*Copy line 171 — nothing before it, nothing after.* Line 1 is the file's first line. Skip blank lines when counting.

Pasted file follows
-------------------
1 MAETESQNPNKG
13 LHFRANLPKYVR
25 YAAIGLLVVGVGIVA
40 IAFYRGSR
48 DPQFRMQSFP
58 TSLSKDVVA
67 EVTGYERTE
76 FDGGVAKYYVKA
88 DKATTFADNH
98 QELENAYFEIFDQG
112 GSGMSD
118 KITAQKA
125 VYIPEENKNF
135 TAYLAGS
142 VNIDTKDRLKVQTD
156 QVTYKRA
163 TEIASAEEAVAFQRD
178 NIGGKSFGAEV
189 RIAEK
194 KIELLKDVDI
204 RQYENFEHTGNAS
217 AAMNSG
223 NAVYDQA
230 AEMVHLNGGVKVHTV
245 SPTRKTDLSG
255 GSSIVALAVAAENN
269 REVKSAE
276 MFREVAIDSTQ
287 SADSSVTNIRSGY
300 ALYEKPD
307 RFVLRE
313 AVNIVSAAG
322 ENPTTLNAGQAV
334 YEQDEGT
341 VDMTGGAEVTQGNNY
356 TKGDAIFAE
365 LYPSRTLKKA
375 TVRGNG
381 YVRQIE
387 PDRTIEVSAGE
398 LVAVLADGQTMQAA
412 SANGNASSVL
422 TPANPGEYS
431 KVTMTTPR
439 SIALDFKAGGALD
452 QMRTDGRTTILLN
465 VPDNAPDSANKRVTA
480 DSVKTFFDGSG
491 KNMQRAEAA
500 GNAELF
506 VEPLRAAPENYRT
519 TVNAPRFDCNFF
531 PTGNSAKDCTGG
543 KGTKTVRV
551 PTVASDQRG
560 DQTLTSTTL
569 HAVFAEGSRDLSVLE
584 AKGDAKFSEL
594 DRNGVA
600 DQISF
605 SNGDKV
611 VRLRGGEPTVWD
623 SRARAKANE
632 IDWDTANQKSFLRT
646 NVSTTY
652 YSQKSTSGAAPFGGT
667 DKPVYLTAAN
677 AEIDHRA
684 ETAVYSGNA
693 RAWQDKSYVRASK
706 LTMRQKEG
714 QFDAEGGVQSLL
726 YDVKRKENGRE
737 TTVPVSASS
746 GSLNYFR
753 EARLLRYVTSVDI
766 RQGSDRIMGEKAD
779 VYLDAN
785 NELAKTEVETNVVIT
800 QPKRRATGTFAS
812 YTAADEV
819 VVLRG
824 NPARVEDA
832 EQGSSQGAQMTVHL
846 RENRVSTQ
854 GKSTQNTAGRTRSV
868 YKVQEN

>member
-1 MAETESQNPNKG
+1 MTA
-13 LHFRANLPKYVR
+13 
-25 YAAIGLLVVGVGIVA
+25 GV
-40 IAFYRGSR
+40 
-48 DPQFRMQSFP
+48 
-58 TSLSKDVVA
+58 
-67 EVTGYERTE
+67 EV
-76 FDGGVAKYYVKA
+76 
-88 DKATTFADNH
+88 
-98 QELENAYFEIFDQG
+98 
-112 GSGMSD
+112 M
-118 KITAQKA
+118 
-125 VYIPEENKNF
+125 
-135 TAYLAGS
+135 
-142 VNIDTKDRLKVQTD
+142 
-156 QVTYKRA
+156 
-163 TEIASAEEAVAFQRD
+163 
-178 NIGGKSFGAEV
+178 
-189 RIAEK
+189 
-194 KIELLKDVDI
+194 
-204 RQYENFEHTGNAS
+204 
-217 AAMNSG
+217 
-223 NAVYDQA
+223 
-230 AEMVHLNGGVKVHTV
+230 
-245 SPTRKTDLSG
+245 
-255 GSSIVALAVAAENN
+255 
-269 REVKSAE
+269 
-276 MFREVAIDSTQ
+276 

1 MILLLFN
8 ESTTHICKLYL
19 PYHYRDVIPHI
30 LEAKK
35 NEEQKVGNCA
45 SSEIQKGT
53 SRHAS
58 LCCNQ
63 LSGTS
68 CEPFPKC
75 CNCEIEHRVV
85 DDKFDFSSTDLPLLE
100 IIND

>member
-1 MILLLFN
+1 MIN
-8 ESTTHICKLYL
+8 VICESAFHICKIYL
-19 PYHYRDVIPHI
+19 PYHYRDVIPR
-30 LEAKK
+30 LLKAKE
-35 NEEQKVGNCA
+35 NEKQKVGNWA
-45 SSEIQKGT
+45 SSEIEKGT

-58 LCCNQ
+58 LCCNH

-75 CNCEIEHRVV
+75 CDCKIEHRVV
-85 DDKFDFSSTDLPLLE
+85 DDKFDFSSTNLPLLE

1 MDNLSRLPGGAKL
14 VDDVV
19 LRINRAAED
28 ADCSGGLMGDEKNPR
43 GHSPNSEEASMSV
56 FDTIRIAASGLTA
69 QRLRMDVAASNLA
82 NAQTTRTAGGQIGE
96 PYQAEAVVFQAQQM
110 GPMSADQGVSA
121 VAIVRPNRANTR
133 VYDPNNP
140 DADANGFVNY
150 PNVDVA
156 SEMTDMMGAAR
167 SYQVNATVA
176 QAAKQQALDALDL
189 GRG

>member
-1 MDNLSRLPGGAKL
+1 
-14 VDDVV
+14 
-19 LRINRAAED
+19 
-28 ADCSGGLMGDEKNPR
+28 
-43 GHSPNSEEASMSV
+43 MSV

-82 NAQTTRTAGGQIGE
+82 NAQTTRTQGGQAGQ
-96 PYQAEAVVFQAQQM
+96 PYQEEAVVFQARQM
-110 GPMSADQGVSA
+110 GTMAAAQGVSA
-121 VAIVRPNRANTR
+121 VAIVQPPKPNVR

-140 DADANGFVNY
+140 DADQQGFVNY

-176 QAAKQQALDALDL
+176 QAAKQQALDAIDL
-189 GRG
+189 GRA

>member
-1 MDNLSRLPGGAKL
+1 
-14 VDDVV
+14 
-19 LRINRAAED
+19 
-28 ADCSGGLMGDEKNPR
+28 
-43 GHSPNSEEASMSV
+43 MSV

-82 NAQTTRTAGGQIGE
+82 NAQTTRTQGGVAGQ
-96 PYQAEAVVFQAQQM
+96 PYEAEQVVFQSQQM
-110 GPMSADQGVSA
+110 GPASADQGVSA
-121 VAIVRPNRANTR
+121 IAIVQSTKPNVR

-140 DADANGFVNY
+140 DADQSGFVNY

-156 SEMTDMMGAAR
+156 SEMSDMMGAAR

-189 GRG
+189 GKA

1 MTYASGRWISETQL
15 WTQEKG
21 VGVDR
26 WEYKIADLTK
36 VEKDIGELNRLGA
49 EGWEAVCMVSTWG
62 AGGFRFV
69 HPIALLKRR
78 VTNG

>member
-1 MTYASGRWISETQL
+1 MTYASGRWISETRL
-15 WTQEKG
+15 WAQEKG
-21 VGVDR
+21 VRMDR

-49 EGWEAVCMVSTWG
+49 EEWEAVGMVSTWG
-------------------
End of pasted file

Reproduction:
-58 LCCNQ